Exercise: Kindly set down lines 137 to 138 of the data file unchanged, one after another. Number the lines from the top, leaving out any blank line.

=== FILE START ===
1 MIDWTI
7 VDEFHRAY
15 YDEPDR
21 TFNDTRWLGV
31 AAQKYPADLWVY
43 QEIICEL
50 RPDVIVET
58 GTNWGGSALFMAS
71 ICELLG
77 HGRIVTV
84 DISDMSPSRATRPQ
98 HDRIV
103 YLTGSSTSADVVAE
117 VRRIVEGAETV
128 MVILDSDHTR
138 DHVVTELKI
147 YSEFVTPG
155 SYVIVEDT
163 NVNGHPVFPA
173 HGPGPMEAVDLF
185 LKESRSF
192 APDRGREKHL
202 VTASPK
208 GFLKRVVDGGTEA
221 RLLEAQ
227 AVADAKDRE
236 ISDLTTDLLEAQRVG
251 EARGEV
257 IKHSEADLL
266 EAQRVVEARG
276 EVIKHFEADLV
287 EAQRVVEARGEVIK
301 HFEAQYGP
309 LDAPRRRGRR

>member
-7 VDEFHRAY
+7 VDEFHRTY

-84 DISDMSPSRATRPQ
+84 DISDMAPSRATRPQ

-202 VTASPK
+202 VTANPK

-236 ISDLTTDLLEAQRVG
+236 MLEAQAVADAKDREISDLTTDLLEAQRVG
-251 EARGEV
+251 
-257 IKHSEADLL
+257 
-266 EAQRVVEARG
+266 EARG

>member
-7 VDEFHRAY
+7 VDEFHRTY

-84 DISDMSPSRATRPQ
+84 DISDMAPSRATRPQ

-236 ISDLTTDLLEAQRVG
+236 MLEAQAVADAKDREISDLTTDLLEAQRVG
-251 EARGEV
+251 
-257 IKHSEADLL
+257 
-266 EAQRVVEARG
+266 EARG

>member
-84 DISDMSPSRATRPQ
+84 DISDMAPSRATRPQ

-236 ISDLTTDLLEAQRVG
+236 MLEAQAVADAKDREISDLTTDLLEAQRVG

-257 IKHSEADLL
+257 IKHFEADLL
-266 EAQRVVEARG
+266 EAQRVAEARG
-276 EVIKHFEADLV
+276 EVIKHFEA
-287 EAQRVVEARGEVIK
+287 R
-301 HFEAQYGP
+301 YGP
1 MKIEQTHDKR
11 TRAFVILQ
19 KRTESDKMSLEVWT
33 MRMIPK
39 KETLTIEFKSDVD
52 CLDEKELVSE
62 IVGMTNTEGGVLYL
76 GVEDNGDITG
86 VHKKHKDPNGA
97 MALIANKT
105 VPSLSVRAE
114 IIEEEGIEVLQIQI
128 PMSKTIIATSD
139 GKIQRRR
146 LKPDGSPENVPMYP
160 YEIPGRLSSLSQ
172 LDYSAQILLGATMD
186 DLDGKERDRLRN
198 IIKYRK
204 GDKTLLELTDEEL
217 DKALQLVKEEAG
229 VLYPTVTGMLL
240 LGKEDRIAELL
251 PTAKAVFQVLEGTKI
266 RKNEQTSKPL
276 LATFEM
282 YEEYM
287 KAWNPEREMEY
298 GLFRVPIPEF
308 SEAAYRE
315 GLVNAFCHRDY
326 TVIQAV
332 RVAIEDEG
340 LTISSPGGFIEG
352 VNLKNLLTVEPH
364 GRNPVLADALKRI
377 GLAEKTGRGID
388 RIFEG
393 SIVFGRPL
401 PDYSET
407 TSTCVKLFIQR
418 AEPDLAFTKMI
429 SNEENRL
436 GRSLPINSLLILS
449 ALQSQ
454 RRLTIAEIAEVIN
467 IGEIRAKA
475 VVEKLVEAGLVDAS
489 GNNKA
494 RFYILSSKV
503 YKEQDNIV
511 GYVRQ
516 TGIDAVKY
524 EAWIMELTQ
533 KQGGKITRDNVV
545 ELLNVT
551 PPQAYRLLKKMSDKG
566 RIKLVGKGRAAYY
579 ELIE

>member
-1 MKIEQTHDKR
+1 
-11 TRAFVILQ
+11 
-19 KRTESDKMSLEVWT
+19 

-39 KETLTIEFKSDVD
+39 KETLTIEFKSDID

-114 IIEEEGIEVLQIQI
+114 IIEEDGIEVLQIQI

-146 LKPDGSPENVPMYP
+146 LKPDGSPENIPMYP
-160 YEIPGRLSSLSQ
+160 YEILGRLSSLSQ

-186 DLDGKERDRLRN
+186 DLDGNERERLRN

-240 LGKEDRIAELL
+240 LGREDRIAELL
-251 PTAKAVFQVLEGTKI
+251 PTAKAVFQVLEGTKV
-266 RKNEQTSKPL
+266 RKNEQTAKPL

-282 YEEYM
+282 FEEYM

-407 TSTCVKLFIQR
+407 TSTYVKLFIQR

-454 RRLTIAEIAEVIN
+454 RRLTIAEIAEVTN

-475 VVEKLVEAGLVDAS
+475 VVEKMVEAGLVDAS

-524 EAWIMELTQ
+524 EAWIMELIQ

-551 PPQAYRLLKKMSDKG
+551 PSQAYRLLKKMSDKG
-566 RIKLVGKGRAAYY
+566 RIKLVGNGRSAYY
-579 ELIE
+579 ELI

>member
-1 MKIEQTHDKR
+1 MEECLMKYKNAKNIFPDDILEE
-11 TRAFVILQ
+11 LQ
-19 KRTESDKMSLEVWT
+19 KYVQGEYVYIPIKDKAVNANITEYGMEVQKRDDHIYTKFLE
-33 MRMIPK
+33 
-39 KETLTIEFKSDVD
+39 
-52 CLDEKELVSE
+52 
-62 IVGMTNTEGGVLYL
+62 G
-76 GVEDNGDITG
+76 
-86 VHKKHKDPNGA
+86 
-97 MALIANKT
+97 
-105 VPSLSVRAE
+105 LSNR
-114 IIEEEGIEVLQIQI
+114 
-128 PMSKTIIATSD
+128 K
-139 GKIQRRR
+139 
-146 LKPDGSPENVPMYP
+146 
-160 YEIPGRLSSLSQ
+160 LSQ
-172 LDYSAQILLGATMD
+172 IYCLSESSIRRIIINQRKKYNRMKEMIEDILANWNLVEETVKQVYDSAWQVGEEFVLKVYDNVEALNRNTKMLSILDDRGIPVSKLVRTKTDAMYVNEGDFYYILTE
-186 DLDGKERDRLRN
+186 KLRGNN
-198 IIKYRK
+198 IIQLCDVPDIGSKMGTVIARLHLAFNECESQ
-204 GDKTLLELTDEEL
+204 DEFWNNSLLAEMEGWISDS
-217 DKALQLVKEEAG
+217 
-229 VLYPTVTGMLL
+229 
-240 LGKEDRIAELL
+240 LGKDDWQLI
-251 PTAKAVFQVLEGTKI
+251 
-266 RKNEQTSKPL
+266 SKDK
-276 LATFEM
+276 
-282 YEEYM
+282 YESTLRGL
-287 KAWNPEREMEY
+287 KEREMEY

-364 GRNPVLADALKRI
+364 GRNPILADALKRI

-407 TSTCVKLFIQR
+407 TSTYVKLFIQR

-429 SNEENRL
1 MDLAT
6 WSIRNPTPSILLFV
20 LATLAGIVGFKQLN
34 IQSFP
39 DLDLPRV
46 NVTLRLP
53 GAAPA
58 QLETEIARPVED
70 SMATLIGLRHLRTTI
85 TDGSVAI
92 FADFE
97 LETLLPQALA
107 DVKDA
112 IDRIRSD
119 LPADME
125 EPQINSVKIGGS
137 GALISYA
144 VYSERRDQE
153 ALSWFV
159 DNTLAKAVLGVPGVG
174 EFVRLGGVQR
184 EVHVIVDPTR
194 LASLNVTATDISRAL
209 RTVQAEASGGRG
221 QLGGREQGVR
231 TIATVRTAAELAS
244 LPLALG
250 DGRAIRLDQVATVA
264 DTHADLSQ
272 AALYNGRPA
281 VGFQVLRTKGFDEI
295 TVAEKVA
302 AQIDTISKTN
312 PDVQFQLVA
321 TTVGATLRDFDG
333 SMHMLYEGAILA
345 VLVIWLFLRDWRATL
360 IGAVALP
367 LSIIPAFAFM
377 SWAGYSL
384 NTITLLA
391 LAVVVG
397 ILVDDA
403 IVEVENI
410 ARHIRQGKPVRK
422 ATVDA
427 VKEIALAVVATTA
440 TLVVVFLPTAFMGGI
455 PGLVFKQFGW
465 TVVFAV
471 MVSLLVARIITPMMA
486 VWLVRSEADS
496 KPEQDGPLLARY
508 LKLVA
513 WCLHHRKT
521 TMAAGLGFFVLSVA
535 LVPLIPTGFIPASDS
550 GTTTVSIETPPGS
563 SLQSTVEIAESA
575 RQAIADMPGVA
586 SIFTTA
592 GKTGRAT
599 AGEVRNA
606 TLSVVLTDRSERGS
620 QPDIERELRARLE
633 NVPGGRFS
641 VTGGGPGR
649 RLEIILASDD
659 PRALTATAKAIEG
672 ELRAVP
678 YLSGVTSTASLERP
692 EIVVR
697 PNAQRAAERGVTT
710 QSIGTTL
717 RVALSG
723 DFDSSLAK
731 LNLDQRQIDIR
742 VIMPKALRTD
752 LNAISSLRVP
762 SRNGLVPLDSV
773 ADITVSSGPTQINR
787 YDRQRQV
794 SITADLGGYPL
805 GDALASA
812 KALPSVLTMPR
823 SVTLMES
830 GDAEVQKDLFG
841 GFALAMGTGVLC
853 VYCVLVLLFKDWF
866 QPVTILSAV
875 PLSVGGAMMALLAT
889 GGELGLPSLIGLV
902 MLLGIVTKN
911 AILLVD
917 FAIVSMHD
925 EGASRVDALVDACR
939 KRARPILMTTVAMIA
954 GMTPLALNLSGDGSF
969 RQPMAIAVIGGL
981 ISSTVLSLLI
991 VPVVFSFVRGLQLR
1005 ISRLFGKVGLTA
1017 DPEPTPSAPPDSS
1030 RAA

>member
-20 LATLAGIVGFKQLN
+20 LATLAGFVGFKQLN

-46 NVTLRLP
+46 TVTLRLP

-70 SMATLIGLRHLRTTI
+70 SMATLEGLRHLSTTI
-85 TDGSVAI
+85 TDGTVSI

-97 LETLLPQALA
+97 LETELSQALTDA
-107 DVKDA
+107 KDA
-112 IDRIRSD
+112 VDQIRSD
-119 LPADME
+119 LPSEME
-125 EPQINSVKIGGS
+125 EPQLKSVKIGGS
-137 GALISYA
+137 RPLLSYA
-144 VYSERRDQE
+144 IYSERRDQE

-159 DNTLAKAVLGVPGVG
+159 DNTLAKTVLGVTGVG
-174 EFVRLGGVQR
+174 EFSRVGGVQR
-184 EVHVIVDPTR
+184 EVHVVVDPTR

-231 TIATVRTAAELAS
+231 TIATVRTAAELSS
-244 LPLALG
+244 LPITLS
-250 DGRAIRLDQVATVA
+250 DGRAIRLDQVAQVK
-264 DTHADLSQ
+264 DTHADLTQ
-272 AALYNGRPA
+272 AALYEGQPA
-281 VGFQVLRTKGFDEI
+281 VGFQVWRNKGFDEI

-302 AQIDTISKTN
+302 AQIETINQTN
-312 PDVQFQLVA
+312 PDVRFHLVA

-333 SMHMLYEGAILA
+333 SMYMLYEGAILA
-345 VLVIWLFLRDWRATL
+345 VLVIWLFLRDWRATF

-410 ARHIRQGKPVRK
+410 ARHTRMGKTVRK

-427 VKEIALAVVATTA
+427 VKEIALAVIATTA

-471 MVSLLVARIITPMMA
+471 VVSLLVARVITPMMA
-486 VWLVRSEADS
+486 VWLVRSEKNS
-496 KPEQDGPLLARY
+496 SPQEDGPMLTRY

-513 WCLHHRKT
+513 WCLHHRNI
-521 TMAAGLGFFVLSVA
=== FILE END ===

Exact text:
>member
-1 MKIEQTHDKR